Newport Doctor will Return to Pakistan with Film Crew to Show Aid Efforts
By Michael Miller



Dr. Salman Naqvi and his wife Farzana with Relief Commissioner Major General Farooq

Salman Naqvi has ventured to Pakistan twice in the last three months, witnessing firsthand the devastation that an earthquake brought to the country.
In October, the Newport Beach physician spent eight days in a medical tent, treating any patients who walked in; just before New Year's, he returned to visit tent villages where survivors were huddling in the winter chill.
Later this month, Naqvi is heading to his country of birth again -- and this time, he's taking the world along for the ride.
Naqvi, 43, who runs his own pulmonary and critical-care practice, will venture to Pakistan on Jan. 23 with a documentary film crew sponsored by Relief International. The film, narrated by actor Ben Kingsley, is part of a larger series that Relief International is planning on natural disasters around the world. Naqvi will assist the crew as a translator, consultant and liaison with Pakistani authorities.
"There's a lot left to do, but hopefully we've started something that will progress into something big," the Irvine resident said about his work in the ravaged country.
In December, Relief International -- a Los Angeles-based organization that sponsored Naqvi's previous trips to Pakistan -- hosted a party in Beverly Hills with Naqvi, Kingsley and film director Richard Attenborough in attendance. Relief International had recently launched the Gandhi Project, in which aid workers screened Attenborough's 1982 film "Gandhi" in Palestinian schools and refugee camps to teach them about nonviolence.
With the Gandhi Project accelerating, Relief International opted to begin a film series of its own. Public relations director Jennifer Norris said the final results would be short documentaries, about a half an hour in length, that the agency would market to public television stations. At the party, Naqvi met Kingsley and Attenborough and agreed to participate in the film project.
"His connection is being from Pakistan and still having family over there," Norris said. "He's able to provide us with connections not only in the government, but local affiliations that are necessary for a film crew to shoot a documentary in that country."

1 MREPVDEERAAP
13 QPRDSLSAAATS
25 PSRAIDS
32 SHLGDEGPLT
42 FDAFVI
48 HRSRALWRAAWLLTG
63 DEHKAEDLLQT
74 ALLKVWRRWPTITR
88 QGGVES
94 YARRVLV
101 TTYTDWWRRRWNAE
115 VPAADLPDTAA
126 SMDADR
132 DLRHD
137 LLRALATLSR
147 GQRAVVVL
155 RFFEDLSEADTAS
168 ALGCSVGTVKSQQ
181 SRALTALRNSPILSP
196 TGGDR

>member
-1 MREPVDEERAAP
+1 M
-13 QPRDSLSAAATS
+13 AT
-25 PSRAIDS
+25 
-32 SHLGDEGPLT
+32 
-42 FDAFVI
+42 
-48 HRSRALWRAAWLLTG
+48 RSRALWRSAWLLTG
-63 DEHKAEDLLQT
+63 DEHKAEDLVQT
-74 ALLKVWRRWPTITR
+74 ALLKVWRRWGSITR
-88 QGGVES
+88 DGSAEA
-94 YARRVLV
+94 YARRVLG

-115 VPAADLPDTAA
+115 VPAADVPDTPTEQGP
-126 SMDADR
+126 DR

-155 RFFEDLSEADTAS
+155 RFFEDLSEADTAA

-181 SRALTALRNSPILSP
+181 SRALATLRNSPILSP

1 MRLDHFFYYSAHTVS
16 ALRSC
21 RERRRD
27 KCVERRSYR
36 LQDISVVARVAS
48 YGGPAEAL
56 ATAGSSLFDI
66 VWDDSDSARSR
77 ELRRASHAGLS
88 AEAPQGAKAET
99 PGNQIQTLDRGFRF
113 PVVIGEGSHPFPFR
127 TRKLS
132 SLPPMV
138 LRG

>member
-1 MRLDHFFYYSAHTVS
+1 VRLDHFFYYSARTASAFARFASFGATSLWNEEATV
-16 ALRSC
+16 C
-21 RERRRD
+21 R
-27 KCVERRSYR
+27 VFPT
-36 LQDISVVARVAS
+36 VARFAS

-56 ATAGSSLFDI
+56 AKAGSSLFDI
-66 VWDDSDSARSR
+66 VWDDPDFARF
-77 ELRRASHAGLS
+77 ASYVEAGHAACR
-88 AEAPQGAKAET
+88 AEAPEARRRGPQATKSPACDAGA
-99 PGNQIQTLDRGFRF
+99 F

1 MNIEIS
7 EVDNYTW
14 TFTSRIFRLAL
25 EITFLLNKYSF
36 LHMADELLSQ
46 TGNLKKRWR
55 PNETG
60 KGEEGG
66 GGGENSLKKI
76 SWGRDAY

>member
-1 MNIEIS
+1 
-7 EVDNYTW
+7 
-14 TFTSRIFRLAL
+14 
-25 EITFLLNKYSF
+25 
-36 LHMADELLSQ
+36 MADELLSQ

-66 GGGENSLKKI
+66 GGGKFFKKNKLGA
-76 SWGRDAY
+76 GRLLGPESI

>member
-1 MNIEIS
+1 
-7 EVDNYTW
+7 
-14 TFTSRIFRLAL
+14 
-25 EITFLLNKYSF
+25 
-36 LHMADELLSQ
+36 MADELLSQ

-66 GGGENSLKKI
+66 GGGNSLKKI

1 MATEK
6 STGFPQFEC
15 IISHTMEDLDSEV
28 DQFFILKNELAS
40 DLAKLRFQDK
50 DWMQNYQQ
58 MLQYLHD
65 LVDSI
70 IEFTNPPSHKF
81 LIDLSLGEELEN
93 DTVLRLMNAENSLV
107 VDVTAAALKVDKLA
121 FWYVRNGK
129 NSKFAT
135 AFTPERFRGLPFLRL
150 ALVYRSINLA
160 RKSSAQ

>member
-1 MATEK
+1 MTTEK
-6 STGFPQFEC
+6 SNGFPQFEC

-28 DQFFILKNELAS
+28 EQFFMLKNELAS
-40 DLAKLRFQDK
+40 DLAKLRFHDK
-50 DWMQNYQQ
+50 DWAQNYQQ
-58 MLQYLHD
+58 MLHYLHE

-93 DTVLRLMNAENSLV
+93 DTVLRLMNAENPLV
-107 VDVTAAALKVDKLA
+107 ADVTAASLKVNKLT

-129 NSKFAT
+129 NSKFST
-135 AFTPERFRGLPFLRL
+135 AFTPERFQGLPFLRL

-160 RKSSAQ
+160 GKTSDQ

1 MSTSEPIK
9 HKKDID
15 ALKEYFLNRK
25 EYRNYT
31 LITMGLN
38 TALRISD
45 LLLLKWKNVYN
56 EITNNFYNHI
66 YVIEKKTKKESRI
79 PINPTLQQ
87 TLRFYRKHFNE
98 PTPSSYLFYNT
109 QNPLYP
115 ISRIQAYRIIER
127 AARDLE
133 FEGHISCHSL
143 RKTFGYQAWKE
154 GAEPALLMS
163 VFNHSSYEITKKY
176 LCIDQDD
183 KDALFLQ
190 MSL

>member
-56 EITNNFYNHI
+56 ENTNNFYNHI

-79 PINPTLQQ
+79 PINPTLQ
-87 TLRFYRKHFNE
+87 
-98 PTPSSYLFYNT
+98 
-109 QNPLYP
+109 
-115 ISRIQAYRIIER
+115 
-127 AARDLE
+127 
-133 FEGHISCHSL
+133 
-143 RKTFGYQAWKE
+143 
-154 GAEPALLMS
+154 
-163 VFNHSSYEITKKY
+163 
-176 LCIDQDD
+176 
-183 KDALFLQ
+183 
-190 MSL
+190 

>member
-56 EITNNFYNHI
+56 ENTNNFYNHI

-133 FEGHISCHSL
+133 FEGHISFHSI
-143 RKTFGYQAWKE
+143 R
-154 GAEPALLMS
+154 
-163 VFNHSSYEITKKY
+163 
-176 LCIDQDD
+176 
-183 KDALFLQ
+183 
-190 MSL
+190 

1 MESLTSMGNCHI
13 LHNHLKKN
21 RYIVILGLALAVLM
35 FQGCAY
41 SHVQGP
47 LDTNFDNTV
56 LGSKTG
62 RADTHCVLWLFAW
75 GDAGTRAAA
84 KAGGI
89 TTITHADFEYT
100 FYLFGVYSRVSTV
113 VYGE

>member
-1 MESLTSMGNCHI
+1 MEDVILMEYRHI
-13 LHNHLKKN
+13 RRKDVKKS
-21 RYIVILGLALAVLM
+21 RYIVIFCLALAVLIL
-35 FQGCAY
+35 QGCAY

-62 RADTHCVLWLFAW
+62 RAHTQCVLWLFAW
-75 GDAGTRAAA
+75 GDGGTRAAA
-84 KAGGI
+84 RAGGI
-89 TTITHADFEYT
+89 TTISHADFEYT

Dr. Naqvi and his wife in Bhogerman

For eight to 10 days, Naqvi and the crew -- including acclaimed documentary filmmaker Chip Duncan -- will travel around the desolate reaches of the Himalayas, where a 7.8-magnitude earthquake hit on Oct. 8 and killed as many as 100,000 people. Entire towns collapsed during the quake, said to be the worst to hit the region in the last 100 years.
Since then, both Naqvi and his wife, Farzana, have made two trips to Pakistan. The country that he visited at the end of December was in better shape than two months earlier -- but not by much. Flying back to the United States on Dec. 27, the doctor worried about conditions in the coming season.
"It wasn't snowing at that time," Naqvi said. "It's started to snow now, so things have probably changed a little for the worse."
Cold is just one of many problems faced by Pakistanis in the earthquake region, and Naqvi has tried to do as much as possible. In November, he hosted a fundraiser at the Doubletree Hotel in Santa Ana, with Pakistan's consul general and other Relief International officials in attendance. The event, which included a live auction and video presentation, netted around $180,000 to help reconstruct a village.
The money, Norris said, would go to Bhogermang, a village of 2,200 that lost its mosque, hospital, school and homes in the earthquake. The village sits near the area where the documentary crew will be filming.
Norris described the films' subject matter as "forgotten emergencies" and said her organization's goal was to remind viewers that the crises, despite fading from the headlines, had not gone away.
When asked how many documentaries Relief International planned to make, she replied, "Hopefully, not very many. Hopefully, not many emergencies get forgotten. (Courtesy Daily Pilot)


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Editor: Akhtar M. Faruqui
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